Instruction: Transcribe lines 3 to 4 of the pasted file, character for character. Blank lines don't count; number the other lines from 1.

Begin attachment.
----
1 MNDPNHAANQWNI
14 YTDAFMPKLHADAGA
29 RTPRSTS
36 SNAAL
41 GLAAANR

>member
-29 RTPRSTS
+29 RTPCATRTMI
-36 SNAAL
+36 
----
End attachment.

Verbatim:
29 RTPRSTS
36 SNAAL